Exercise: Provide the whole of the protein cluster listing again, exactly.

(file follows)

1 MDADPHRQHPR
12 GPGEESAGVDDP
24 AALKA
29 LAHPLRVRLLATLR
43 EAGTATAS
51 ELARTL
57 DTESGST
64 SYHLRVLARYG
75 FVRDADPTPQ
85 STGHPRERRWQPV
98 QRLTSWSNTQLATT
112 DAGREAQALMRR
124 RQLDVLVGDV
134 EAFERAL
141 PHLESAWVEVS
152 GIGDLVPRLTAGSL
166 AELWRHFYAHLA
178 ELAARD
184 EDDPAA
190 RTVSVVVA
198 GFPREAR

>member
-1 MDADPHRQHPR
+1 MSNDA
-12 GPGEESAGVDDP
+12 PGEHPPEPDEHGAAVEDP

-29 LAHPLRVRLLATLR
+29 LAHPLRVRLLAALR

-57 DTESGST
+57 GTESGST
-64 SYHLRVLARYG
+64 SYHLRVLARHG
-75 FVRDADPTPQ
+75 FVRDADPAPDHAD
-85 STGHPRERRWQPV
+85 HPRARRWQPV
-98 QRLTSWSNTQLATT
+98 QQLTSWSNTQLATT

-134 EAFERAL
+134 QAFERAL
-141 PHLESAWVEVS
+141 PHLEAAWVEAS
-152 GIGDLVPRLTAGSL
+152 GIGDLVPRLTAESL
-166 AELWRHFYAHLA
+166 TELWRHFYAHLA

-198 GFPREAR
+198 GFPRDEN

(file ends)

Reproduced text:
1 MDADPHRQHPR
12 GPGEESAGVDDP
24 AALKA
29 LAHPLRVRLLATLR
43 EAGTATAS
51 ELARTL
57 DTESGST
64 SYHLRVLARYG
75 FVRDADPTPQ
85 STGHPRERRWQPV
98 QRLTSWSNTQLATT
112 DAGREAQALMRR
124 RQLDVLVGDV
134 EAFERAL
141 PHLESAWVEVS
152 GIGDLVPRLTAGSL
166 AELWRHFYAHLA
178 ELAARD
184 EDDPAA
190 RTVSVVVA
198 GFPREAR

>member
-1 MDADPHRQHPR
+1 MSNDA
-12 GPGEESAGVDDP
+12 PGEHPPEPDEHGAAVEDP

-29 LAHPLRVRLLATLR
+29 LAHPLRVRLLAALR

-57 DTESGST
+57 GTESGST
-64 SYHLRVLARYG
+64 SYHLRVLARHG
-75 FVRDADPTPQ
+75 FVRDADPAPDHAD
-85 STGHPRERRWQPV
+85 HPRARRWQPV
-98 QRLTSWSNTQLATT
+98 QQLTSWSNTQLATT

-134 EAFERAL
+134 QAFERAL
-141 PHLESAWVEVS
+141 PHLEAAWVEAS
-152 GIGDLVPRLTAGSL
+152 GIGDLVPRLTAESL
-166 AELWRHFYAHLA
+166 TELWRHFYAHLA

-198 GFPREAR
+198 GFPRDEN